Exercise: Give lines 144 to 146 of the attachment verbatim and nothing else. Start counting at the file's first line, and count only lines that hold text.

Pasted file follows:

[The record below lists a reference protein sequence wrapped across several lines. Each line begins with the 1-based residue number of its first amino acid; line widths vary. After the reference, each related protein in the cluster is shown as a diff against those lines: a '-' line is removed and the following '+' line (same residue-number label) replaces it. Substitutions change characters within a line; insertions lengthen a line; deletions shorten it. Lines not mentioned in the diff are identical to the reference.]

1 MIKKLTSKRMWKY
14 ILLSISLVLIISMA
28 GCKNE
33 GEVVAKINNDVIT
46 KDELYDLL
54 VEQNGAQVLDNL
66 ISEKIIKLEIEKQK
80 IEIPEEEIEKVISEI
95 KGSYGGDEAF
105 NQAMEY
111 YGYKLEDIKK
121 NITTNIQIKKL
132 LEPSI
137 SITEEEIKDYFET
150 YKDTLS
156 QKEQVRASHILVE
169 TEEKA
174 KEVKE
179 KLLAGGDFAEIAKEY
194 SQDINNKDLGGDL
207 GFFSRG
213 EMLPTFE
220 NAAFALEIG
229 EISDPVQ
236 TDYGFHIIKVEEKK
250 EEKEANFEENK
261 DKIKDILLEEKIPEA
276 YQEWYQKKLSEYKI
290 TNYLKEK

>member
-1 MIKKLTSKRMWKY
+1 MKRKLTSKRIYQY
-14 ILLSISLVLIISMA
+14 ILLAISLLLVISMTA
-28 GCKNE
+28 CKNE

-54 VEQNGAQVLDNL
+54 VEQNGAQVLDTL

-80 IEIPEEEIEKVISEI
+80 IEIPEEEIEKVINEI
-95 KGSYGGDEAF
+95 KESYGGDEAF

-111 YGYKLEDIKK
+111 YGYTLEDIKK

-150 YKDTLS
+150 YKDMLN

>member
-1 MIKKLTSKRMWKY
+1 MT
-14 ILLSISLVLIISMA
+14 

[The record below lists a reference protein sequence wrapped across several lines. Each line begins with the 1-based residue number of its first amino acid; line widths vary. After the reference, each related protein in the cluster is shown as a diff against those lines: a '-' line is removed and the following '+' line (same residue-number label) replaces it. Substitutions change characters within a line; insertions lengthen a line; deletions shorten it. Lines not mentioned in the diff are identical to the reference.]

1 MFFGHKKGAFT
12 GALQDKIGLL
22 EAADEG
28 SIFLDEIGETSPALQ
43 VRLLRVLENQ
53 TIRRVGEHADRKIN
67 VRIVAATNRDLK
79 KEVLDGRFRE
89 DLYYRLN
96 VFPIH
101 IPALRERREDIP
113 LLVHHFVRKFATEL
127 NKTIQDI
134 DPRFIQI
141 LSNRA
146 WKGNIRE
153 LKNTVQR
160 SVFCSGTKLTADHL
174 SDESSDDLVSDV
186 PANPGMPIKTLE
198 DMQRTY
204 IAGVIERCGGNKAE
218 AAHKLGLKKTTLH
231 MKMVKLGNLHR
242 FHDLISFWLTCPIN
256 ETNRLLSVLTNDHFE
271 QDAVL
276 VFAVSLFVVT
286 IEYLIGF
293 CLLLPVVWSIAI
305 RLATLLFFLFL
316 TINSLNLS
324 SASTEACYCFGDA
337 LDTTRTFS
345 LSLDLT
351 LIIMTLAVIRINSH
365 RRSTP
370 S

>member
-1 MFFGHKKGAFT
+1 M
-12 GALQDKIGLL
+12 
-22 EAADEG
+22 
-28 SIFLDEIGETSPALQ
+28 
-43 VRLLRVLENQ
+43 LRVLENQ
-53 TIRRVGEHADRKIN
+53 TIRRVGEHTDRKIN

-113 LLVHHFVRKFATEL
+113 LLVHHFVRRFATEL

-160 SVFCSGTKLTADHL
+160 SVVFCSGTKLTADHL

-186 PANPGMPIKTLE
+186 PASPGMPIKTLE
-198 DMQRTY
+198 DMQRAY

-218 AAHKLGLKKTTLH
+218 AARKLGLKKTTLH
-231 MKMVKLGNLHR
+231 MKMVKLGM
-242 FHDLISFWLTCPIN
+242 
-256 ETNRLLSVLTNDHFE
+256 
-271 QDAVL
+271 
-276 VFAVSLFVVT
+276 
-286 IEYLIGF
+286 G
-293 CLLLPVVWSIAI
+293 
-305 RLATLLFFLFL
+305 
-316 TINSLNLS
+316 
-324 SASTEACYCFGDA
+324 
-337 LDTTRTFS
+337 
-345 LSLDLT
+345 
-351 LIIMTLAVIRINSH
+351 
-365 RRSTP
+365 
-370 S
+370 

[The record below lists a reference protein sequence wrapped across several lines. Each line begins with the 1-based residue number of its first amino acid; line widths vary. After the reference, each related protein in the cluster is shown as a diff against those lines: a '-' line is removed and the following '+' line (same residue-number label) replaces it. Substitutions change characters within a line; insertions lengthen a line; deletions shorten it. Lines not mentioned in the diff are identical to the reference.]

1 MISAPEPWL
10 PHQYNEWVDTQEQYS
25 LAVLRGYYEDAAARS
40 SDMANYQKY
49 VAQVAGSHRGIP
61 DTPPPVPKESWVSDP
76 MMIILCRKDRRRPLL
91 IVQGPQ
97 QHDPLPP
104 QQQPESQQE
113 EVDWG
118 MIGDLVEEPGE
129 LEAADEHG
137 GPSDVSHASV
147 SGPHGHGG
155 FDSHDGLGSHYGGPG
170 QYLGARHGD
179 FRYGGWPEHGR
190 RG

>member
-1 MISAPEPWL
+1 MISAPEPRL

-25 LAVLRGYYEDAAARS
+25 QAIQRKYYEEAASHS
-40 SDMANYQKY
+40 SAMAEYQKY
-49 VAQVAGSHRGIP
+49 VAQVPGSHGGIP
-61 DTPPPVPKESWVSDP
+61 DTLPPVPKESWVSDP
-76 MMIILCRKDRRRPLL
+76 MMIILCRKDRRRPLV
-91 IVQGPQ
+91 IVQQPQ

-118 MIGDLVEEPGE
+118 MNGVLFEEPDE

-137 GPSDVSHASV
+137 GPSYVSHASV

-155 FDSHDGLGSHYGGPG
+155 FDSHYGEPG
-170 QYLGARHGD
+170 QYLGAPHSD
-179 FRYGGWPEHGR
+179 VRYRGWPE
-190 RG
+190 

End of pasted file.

+370 

[The record below lists a reference protein sequence wrapped across several lines. Each line begins with the 1-based residue number of its first amino acid; line widths vary. After the reference, each related protein in the cluster is shown as a diff against those lines: a '-' line is removed and the following '+' line (same residue-number label) replaces it. Substitutions change characters within a line; insertions lengthen a line; deletions shorten it. Lines not mentioned in the diff are identical to the reference.]

1 MISAPEPWL